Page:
seiyuus (voice actors) from the cast, and there was a fan there that was
just so extremely excited and delighted that it really made her feel good.
She also related that at this event, she had written a special story (no
illustrations were made in connection with this), and presented it. The
story was composed into script format and was something of a short little
side story related to Princess Tutu. She pulled random people out of the
crowd who were attending the event, casted them on the spot as various
characters, and gave the script to them to perform in a presentation for
everyone there. (Sorry, we weren't able to get details about the plot of
Now we start going into questions that if you have not seen the end of the
series contains SPOILERS and/or discusses future plans. So you have been
Do you have a favorite dance from the series?
She felt this was a hard question, and she had to think about it for a
while, after some thought she answered that it would have to be one of the
last dances in the series when Fakir and Ahiru dance together.
Is it possible for Ahiru to turn back into a girl?
Itoh-san was somewhat vague on this answer. She spoke of how with the
current ending the fans themselves imagine possible varying outcomes beyond
the end of the series. (I got the sense that she liked this open-endedness
for that very reason.) However, she did say that the POSSIBILITY of such a
thing occurring was not ruled out.
Is this what you envisioned for the end? Is there anything you would want
to change, or add?
Yes, she's very happy with the theme of the show and it's execution in the
animated series. The series does represent the story she wanted to tell.
(While this was her answer for this question, if you look at the responses
below you do see that there were a few other things she would have wanted.)
In the series, Myth has been built as a major character from the beginning,
but at the end of the series he seems to depart rather abruptly. Why?
She does regret that as they approached broadcast date for the end of the
series that they were running out of time. She was moved because everyone
on the production staff was working long and hard, and it got to the point
you had to say "time's up!" and everyone on the staff wanted to do more, to
get just one more thing done would beg so earnestly for just a little bit
longer. But they just couldn't do that.
She really had wanted more time to better portray Myth's departure. She had
this speech she really wanted for him to say, that would have made his
reasonings far more clear, and thus the departure not as abrupt as it
seemed. (We couldn't get the specifics of the speech from Itoh-san as we
ran out of time, but perhaps her answer to the next question may in part
apply to this question?)
Claire was a very complicated character. Was she truly an innocent caught
up in something beyond her control? Or was she not so innocent to begin
with and thus tainted from the very beginning?
Itoh-san took some time thinking about this question and eventually
answered that Claire has a wounded heart (and thus the implication can be
inferred that she was an innocent victim in surreal circumstances) and that
someone needs to help her heal. (Could this be part of what Myth's speech
would have revealed? Alas, we may never know! But it does seem to be a
Will there ever be a sequel?
Itoh-san expressed that she would like for there to be more, but for it to
be a new-story, or a spin-off. When asked for what the premise of this
would be... she did not want to answer as she does not want to give that
away. A follow-up question was asked, "could you at least tell us what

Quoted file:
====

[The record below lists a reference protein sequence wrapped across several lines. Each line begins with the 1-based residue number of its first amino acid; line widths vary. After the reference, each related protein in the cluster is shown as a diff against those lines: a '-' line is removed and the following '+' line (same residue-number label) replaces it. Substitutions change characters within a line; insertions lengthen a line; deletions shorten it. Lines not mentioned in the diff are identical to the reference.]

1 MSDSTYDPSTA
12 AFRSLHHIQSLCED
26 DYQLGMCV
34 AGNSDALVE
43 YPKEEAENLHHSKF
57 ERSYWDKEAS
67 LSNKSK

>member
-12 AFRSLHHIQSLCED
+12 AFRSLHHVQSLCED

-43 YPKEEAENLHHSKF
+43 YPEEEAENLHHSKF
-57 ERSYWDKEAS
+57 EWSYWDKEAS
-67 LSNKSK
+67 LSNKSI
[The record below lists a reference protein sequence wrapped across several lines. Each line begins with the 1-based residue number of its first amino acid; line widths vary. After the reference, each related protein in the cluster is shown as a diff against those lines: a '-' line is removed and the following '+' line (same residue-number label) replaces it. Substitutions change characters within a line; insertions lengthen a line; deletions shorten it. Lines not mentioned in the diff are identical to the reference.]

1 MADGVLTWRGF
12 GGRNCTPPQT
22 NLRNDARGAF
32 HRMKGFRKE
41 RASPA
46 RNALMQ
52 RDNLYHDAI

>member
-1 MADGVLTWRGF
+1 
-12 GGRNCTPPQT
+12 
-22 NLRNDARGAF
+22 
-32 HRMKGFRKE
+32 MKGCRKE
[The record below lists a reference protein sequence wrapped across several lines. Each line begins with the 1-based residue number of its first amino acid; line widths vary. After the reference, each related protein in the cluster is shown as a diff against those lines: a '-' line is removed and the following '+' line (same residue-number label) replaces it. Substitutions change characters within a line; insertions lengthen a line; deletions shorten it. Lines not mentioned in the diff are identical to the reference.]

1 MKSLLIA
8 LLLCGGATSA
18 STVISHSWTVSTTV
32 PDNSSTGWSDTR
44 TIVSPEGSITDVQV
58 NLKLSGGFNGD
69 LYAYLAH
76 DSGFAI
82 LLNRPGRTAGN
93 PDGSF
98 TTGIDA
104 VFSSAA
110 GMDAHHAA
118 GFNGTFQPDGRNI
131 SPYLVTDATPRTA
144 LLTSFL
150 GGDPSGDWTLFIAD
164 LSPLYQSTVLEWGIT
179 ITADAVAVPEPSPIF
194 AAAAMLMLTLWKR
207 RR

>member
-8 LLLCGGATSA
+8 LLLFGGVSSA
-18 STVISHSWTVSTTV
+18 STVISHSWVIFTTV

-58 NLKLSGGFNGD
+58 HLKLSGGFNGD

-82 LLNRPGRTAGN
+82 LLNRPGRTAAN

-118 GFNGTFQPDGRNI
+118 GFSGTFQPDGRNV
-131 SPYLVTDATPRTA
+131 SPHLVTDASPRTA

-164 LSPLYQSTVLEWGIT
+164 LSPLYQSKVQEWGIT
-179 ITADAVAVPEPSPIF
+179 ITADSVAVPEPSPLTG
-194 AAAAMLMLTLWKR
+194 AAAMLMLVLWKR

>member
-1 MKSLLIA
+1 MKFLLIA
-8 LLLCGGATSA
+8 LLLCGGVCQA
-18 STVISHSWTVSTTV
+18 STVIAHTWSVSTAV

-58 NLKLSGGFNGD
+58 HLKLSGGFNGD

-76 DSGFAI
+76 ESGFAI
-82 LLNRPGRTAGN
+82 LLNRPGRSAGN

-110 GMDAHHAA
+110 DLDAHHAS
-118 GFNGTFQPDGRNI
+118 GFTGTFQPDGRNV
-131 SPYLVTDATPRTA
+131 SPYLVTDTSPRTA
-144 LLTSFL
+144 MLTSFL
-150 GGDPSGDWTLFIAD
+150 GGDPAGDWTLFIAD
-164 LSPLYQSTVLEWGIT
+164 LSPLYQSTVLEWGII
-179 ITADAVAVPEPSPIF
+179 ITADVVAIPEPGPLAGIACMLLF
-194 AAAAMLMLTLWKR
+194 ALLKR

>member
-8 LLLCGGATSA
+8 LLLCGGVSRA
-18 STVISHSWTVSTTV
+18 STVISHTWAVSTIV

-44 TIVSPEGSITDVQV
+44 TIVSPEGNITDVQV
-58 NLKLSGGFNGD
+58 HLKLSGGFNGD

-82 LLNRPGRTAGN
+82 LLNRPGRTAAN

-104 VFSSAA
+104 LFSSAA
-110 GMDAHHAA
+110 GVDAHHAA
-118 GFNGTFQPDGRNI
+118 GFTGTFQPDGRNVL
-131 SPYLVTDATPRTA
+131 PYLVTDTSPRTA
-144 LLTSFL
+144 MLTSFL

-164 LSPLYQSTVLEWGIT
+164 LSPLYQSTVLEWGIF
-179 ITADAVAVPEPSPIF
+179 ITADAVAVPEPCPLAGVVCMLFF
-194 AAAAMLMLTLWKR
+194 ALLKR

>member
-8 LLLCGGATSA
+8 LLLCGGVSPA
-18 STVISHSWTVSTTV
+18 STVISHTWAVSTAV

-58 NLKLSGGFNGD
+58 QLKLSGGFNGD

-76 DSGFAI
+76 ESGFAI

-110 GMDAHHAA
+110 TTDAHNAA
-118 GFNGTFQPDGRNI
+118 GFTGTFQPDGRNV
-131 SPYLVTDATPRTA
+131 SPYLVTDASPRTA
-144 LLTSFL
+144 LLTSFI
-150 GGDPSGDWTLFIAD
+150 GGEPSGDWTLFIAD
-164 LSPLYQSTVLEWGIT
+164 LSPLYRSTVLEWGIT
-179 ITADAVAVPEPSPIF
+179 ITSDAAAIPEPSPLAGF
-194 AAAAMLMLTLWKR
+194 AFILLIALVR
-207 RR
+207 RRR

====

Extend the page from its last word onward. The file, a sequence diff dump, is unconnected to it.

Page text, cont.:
character or characters the story would revolve around?", to which she
answered quite clearly: Fakir & Ahiru. (Which I think ties in nicely to her
answer that the POSSIBILITY has not been ruled out for Ahiru to become a
girl again at the end of the series.)
Itoh-san said that in Japan it might be difficult to see more of Tutu made.
But perhaps if a U.S. production company became interested in it, that we
might see more.
Are you working on any new projects currently?
She has a new project that should broadcast in the fall. That the
announcement won't even be made in Japan until this coming March, and that
Ushicon may be the first time news of the new series has been announced.
She has just begun character designs for a new series with a working title
of "The Day After Tomorrow." The new work involves as a theme, Japanese
Culture (in the way that Princess Tutu has a theme of ballet and their
stories). When asked if she could be more specific, she declined to answer,
saying everything beyond that will remain a secret for now with an
enigmatic smile on her face.
After the Princess Tutu panel, I happened to run into Itoh-san's translator
Jen. She related to me that Itoh-san had been somewhat nervous due to the
detail and thoughtfulness of the questions posed to her. And even though it
did make her nervous, she was also quite content and really touched to see
that behind those questions are fans who truly love and appreciate her work.
Other Princess Tutu Highlights from the Weekend
Friday night saw the continuation of the annual tradition of Shoujo PJ
Party, which is a chance for fans to show up in their Pajamas, fuzzy
slippers, with blankets, pillows, and/or stuffed animals to camp out in one
of the video rooms to watch an evening of Shoujo (girl's) anime. The
"Jammie Jam" was kicked off by the first episode of Princess Tutu.
Itoh-san was very generous to the fans, and tried very hard to appease
everyone of her fans. She took the time in most cases to do more than just
provide an autograph, but to also accompany the autograph with a sketch.
There were several cosplayers of Princess Tutu at Ushicon. One amazing
Tutu, several Fakia, and a Neko-sensei that stole the show! Neko-sensei
arrived at the autograph signing area when Itoh was there Saturday, with a
bouquet of roses, and proposed marriage to her! (Obviously this was not a
real proposal (as I'm sure her husband would have something to say about
that), but rather a fan paying homage to the character she helped create).
She, and the others all standing in line, got a huge kick out of that. I
also noticed a Claire sitting outside late Saturday night as well.
[Edited: Added the following]
fennelwink related to me that Itoh-san had informed her that
at one point her and all of the Tutu staff had gone to Germany to all eat
Also, fennelwink took Itoh-san on a shopping trip while in Austin,
which included an adventure in the aisles of store with bath goods, where she took a
picture of Itoh-san surrounded by rubber duckies. Hopefully she'll share that
picture with us soon. And apparently Itoh-san likes beer, and was taking
pictures of all the American food. :) Who knows maybe it's research for
a new story if we're lucky.
Coslay Pic of Neko-Sensei
Itoh-san holding a Shinshi (Japanese Autograph Board)
Sketches from Itoh-san during her Character Design panel